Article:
Read the full story from the Associated Press.
A U.S. Postal Service plan to replace its huge fleet of mail-delivery trucks has too few electric vehicles and falls short of President Joe Biden’s goals to address climate change, the Environmental Protection Agency said Wednesday.
Read the full story at Georgia Public Broadcasting.
A key part of protecting endangered species is figuring out where they’re living. Now researchers say they have found a powerful new tool that could help: vacuuming DNA out of the air.
“This is a bit of a crazy idea,” admits Elizabeth Clare, a molecular ecologist at York University in Toronto, Canada. “We are literally sucking DNA out of the sky.”
But it works. Clare’s group was one of two to publish papers in the journal Current Biology on Thursday showing that dozens of animal species could be detected by simply sampling the air.
Read the full story at UK Authority.
The Environment Agency (EA) is moving forward with plans to develop a mobile app to encourage people to make lifestyle changes to combat climate change.
It has published a market notice for support in a private beta project to begin by early April, saying it is in support of the Government’s commitment to make the UK carbon neutral by 2050.
Read the full story in The Morning Advertiser.
The British Beer & Pub Association (BBPA) has launched a new website, ‘Brewing Green’, to showcase its members’ efforts to reduce the sector’s environmental footprint.
Read the full story at E-Scrap News.
Activist investors have used shareholder resolutions to pressure Microsoft and Apple on their repair policies. Now, Google is feeling the heat.
Investment firm Green Century Capital Management has filed a right-to-repair proposal with Alphabet, the parent company of Google, according to a press release. The resolution from the Boston-based firm urges the technology giant to make its devices more repairable by consumers and independent repair shops.
Green Century said Google doesn’t address device repairability when assessing the environmental impacts of its electronics, and the company has been known to lobby against right-to-repair legislation. The U.S. Public Interest Research Group (USPIRG) recently wrote about Google’s past lobbying against state repair legislation.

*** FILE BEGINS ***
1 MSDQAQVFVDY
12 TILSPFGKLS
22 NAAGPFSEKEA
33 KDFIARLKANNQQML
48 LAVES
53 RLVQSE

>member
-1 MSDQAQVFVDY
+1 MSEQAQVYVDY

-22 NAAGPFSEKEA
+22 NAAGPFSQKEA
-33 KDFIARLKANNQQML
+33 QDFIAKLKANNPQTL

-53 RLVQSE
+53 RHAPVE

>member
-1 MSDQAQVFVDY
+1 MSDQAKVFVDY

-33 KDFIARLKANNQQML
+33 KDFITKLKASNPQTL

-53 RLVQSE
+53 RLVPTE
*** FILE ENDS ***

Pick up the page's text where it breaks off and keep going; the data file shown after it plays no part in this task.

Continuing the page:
Read the full story at Grist.
The U.S. Department of Energy, or DOE, announced this week that it will invest $13.4 million in research funding to address the plastic industry’s contributions to pollution and climate change. But while the agency cast the investment as an opportunity to address urgent environmental problems while creating an “influx of clean manufacturing jobs for American workers,” environmental advocates said it was the wrong approach.
Read the full story at Treehugger.
The Vilacabamba brush-finch has a bright yellow breast and an orange crown. It was last seen in Peru in 1968.
The Siau scops-owl was last seen 155 years ago in Indonesia when it was first described by scientists. Since then, there have been unconfirmed reports of a bird that matches the description of the speckled brown owl with yellow eyes. But much of its forest habitat has been destroyed.
These are just two of the 10 bird species that researchers are trying to find after being lost to science for years. The Search for Lost Birds is calling on scientists, conservationists, and birdwatchers to help locate these lost birds. The project is a collaboration between Re:wild, American Bird Conservancy (ABC), and BirdLife International, with data from the Cornell Lab of Ornithology and its eBird platform.
It’s part of Re:wild’s Search for Lost Species program, which has rediscovered eight of its top 25 most wanted lost species since its launch in 2017.
Read the full story in the Washington Post.
Imagine, if you will, all the things you would want to put in your dream kitchen. An induction cooktop to replace some old, weak gas burners? An island, for more spacious food prep? Or maybe one of those fancy smart fridges, with cameras that let you see what’s inside without ever having to crack it open?
For a pair of start-ups we first met at CES, however, no kitchen would be complete without a new kind of home appliance: one that makes recycling a little easier.
Read the full story at Our World in Data.
We are just one step away from unlocking the world’s energy data for everyone. This would be a massive achievement for progress on energy and climate.
Read the full story in the Green Bay Press Gazette.
Wisconsin was once home to about 20,000 ancient burial mounds, but only about 4,000 remain because of development, farming, erosion or looting during the past 200 years.
Many of the artifacts and human bones looted from the graves have since found their way into museums in the state, including the Wisconsin Historical Society Museum in Madison, which also acquired artifacts through its own past excavations, donations or purchases.
Today, museum officials are working to return certain artifacts, especially human remains, to their respective tribal nations for reburial, in accordance with the federal Native American Graves Protection and Repatriation Act.